National Wildfire Coordinating Group

2023 Week of Remembrance Day 6

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Point Fire (Idaho) – July 28, 1995

Today’s topic is dedicated to all fallen firefighters.
May we never stop learning.


On July 28, 1995, at 6:29 p.m., a fire was reported approximately 16 miles southwest of Boise. Bureau of Land Management (BLM) and Kuna Rural Fire District (RFD) resources were dispatched to the fire. As they arrived on scene, the fire was 60 to 65 acres, actively burning in brush and grass with moderate rates of spread. The BLM Incident Commander (IC) instructed the BLM engines to split up and directly attack the flanks with Kuna RFD engines 620 and 622 behind them. The fire spread had been stopped at 120 acres.


At 8:22 p.m., the National Weather Service issued a Red Flag warning predicting gusts of up to 50 mph from a thunderstorm.

Kuna 620 and 622 mopped up along the north flank until 622 ran out of water. While Kuna 622 was en route to refill, Kuna 620 contacted them with a report that their vehicle was overheating. Kuna 620 turned north on a two-track road, driving cross-country through unburned heavy sagebrush. At this point, Kuna 620 became disabled.

At about 8:46 p.m., the fire escaped the northern flank due to strong southerly outflow winds. Several fire personnel immediately drove north to assess fire behavior. They see a stationary engine in the path of the oncoming flame front. They did not know whether the engine was occupied.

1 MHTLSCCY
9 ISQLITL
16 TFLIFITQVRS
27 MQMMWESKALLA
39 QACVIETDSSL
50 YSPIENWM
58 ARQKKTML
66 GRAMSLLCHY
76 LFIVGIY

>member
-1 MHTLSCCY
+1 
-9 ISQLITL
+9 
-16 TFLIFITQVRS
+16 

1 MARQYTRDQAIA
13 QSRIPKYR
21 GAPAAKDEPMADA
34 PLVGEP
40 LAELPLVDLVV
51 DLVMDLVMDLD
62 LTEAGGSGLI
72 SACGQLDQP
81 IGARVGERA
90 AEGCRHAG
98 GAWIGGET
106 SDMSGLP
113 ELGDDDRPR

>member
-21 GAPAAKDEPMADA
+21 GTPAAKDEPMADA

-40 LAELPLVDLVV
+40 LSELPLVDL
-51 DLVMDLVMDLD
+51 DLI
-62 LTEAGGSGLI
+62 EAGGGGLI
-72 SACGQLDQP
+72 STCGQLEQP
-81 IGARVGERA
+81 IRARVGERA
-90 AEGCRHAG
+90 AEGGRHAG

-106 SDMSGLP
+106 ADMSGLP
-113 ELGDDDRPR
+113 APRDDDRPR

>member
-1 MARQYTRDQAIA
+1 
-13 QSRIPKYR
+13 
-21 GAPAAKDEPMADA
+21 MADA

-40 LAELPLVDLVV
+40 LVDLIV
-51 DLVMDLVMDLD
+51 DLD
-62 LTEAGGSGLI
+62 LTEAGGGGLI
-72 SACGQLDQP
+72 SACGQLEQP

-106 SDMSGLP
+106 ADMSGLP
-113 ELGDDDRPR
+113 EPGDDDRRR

Never Forgotten

  • Bill Buttram (31)
  • Josh Oliver (18)

At, 8:49 p.m., Kuna 620 contacted the Kuna Commander on a local non-federal frequency and reported, “We are on the north line. We have fire coming hard, and this thing has died.” The Kuna 620 engine crew made another radio transmission one minute later, “The truck’s been overtaken by fire!” That was their last transmission. It took four minutes from the point of escape for the fire to overrun the disabled engine.

How do we as a fire community remember and honor those that were lost.
Understanding how federal, state, and local resources come together on a single piece of ground to accomplish a common goal will continue to make the response to wildfire, prescribed fire, and all-hazard incidents better.

How do you maintain, improve, or promote relations on your unit?
The focus on our quality of engines and support vehicles throughout the fire service is constantly improving. The improvements made in standardizing the Preventative Maintenance checks and creating a culture of reporting equipment issues nationally have helped tremendously.

What are ways you ensure your equipment is in serviceable condition?
In the Swiss Cheese model, the holes in the slices represent weaknesses in individual parts of the system and are continually varying in size and position across the slices. The system produces failures when a hole in each slice momentarily aligns, so that a hazard passes through holes in all the slices, leading to a failure. In the case of the Point Fire there wasn’t a singular event that led to this tragedy. Recognition of all the different variables is key in learning.


Week of Remembrance
Page Last Modified / Reviewed: 
Jun 2023

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